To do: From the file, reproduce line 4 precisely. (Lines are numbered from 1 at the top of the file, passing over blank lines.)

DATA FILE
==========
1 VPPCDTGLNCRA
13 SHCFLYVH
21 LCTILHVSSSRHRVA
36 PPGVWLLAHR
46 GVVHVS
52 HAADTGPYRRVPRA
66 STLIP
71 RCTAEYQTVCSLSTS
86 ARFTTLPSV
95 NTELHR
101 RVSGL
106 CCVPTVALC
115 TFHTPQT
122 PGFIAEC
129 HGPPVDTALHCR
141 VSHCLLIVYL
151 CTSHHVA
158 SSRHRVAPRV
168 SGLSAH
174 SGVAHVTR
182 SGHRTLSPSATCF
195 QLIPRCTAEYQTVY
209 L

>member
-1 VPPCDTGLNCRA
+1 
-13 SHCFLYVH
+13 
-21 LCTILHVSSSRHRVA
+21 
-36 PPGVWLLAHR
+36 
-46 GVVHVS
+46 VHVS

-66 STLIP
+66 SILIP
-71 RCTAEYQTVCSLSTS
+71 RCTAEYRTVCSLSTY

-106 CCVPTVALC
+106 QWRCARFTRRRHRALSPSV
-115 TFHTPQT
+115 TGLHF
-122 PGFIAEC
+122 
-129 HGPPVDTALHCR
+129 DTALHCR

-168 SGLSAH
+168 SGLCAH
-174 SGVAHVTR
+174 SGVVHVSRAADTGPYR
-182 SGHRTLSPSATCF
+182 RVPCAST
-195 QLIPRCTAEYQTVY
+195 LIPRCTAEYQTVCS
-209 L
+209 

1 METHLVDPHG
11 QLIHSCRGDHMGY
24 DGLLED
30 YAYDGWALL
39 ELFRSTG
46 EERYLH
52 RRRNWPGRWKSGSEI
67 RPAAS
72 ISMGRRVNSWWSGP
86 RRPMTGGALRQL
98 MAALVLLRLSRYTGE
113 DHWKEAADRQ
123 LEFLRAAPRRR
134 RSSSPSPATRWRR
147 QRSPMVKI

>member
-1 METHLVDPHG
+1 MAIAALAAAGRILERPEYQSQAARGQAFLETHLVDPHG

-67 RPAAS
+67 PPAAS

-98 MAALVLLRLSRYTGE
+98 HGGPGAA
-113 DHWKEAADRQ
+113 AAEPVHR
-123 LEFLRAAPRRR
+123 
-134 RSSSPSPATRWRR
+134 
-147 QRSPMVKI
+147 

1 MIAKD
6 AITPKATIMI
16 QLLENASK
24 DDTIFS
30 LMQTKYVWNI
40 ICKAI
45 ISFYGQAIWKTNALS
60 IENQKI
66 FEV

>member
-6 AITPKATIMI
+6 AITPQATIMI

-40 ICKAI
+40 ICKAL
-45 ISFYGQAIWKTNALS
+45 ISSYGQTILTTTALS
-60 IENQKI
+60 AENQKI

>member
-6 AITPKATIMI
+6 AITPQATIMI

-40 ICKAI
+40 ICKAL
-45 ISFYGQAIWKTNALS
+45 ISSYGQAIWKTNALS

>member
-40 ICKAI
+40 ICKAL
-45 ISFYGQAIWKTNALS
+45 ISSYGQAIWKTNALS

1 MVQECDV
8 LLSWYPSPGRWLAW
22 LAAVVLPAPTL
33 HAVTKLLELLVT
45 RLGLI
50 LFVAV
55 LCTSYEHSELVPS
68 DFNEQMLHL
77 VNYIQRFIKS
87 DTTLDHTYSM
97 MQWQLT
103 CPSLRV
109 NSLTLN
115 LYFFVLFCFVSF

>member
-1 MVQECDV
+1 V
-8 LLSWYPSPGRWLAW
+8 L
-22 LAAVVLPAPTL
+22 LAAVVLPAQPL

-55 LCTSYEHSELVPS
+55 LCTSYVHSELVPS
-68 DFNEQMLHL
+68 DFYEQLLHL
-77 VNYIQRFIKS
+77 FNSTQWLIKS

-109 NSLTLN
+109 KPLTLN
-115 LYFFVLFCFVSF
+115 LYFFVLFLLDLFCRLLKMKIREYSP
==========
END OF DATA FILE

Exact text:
36 PPGVWLLAHR